Prime Minister Boris Johnson and his New Zealand opposite number, Jacinda Ardern on Wednesday sealed a UK-New Zealand (NZ) trade deal in what has been hailed as another post-Brexit win.
According to 10 Downing, the so-called agreement-in-principle is a major step towards a full free trade agreement.
The deal is expected to offer similar provisions on areas like business travel to the Australia agreement. As a quid pro quo, Boris Johnson’s government has granted New Zealand greater market access to agricultural products such as lamb.
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It is understood that British farmers have raised concerns over the agreement, despite the deal dramatically lifting the tariff-free amount of lamb meat that could be sold to the UK. Their immediate concern is being shut out of the detailed engagement in trade policy the government had promised.
International trade secretary Anne-Marie Trevelyan, who is currently being grilled by MPs in the Commons has lauded the deal as yet another post-Brexit accomplishment.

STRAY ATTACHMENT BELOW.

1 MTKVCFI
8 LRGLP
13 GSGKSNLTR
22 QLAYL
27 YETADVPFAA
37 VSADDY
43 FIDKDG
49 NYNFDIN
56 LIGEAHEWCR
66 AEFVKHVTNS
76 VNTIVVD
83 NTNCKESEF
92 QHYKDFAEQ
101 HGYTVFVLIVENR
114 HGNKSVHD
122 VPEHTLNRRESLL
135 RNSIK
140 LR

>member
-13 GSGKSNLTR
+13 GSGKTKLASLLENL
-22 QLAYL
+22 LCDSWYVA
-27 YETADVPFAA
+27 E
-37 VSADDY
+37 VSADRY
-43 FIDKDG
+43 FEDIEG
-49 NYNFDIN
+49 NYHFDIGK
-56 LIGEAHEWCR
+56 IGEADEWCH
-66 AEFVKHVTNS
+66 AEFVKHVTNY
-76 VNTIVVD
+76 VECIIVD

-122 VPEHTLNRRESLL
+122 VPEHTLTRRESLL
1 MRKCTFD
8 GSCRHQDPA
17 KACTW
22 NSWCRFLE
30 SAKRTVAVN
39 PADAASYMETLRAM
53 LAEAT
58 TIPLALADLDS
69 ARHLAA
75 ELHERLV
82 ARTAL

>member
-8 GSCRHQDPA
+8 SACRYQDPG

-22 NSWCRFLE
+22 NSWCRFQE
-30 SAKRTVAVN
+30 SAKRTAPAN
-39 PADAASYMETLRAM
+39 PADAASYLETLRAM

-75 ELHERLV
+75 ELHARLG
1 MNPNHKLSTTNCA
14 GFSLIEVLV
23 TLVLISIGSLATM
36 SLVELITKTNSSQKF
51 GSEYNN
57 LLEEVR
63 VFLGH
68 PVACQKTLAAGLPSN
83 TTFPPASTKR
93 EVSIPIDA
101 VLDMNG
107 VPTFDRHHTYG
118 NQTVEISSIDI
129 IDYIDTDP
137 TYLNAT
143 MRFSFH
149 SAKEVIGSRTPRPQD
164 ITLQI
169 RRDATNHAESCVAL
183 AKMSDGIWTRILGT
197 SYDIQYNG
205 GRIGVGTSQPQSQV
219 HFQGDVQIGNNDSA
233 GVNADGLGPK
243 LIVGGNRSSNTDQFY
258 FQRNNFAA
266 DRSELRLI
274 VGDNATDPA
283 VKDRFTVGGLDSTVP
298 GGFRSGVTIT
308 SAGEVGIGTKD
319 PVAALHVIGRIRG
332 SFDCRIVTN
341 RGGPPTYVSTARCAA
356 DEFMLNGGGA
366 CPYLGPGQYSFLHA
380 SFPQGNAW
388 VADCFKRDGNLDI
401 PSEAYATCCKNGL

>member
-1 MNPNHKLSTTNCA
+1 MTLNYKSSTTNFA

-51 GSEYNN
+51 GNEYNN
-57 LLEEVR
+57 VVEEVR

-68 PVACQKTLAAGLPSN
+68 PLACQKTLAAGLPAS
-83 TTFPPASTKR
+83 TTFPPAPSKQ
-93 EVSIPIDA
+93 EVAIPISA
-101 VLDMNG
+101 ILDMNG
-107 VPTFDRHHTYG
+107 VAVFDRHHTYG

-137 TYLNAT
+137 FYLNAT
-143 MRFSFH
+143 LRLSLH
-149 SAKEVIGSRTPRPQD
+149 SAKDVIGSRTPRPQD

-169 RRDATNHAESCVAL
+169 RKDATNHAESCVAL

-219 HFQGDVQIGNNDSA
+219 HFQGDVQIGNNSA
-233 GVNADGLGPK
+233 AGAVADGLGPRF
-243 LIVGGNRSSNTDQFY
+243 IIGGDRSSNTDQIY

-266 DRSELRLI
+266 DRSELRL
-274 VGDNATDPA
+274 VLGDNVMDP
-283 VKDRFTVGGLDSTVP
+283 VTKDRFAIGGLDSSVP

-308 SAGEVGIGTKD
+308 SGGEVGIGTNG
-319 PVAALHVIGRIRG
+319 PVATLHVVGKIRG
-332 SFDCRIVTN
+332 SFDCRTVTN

On October 11, 2021 the trade secretary had announced that as part of its post-Brexit economic consolidation plans, the UK has commenced negotiations on a six-country trade deal with member nations of the Gulf Cooperation Council (GCC).
The member nations of the Gulf Cooperation Council (GCC), comprise Saudi Arabia, the United Arab Emirates, Qatar, Bahrain, Kuwait, and Oman, all countries with whom the UK already shares close ties.
Trevelyan hailed the agreement as “a huge opportunity to liberalize trade with a growing market for British business and deepen ties with a region that is vital to our strategic interests.”
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Wednesday’s agreement comes on the heels of an announcement by Home Secretary, Priti Patel who said that the threat facing MPs has been upgraded to “substantial” after Southend MP Sir David Amess was fatally killed on Friday at a constituency surgery.
“Substantial” implies that an attack is likely, albeit not certain. Patel also told the Commons yesterday that it is the same level as the current national threat to the UK as a whole.